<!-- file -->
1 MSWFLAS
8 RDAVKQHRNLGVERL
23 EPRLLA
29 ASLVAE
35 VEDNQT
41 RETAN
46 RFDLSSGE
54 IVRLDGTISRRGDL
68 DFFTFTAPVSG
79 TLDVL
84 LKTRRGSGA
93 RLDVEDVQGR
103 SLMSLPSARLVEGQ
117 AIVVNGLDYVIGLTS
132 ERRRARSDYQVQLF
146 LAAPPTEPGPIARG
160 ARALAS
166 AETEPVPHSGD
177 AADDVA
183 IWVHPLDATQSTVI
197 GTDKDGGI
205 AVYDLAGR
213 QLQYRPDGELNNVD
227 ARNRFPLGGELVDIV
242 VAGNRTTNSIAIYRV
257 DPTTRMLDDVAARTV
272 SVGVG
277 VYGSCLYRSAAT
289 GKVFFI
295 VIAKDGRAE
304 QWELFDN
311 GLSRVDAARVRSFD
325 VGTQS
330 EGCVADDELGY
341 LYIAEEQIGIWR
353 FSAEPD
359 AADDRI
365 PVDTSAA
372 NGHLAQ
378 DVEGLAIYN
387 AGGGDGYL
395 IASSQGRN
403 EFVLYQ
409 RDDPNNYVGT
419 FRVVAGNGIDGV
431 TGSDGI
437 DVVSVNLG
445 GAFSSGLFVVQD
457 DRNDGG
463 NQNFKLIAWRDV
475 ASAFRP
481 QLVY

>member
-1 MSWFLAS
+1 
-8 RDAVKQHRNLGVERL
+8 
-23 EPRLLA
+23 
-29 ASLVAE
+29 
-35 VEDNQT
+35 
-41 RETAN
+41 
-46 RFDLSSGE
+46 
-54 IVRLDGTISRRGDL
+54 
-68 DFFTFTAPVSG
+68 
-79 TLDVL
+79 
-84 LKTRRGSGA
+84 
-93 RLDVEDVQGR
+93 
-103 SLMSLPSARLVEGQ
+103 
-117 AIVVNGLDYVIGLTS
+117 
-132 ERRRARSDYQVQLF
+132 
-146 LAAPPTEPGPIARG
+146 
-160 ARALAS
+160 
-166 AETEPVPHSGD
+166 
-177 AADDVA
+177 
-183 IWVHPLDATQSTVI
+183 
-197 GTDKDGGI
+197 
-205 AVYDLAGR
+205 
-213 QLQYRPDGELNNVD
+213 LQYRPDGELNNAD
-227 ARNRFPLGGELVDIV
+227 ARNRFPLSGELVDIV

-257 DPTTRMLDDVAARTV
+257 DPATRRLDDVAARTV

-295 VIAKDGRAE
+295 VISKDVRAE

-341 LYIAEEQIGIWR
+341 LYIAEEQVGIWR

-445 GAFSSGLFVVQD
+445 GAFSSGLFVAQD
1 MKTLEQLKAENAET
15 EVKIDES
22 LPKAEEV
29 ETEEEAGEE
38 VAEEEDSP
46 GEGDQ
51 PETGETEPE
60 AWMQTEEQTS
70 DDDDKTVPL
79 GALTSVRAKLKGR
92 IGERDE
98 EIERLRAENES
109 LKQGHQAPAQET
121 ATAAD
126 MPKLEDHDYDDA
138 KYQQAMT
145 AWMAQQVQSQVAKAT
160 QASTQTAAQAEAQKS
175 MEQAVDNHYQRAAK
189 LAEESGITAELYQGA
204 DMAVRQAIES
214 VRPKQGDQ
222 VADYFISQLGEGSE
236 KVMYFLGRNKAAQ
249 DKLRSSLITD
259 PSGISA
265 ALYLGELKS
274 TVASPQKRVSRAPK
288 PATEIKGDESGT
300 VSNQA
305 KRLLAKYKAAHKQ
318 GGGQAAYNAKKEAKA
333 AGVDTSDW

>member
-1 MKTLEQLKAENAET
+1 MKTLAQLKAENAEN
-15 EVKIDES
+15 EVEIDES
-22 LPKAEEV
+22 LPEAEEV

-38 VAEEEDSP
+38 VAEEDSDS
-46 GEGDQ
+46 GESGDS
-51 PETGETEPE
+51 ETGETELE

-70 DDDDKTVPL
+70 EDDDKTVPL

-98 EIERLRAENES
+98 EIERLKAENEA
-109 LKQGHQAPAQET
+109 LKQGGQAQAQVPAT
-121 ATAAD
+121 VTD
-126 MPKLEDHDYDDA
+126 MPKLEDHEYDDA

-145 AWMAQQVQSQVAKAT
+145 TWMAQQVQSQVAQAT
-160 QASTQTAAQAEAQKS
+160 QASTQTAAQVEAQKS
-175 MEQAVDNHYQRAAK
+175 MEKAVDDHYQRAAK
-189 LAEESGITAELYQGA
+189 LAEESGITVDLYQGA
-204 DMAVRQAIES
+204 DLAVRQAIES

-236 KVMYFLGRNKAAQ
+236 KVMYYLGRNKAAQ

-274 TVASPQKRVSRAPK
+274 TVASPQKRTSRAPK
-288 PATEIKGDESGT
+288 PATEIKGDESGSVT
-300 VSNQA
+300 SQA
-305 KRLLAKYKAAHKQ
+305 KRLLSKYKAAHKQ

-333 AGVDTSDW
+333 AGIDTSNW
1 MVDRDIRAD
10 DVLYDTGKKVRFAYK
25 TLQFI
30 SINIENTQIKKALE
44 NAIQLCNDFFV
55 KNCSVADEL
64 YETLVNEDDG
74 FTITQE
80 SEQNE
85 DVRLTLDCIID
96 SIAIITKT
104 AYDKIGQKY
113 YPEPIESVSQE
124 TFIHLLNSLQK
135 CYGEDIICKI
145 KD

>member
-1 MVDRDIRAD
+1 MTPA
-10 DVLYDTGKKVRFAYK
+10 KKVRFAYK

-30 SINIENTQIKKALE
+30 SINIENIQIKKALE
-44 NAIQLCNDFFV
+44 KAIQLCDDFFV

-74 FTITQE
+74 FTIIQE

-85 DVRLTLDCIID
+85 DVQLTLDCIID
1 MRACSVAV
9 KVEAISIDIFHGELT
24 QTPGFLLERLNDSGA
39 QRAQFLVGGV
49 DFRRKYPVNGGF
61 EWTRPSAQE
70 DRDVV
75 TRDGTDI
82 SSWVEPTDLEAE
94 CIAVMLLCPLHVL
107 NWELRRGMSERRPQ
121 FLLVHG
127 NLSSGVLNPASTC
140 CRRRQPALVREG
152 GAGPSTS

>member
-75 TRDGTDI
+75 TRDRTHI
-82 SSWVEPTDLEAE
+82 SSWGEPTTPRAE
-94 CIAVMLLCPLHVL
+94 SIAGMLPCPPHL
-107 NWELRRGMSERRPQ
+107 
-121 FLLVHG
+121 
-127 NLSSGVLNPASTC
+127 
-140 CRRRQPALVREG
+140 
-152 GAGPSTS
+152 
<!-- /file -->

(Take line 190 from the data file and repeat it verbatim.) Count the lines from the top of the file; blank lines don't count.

25 TLQFI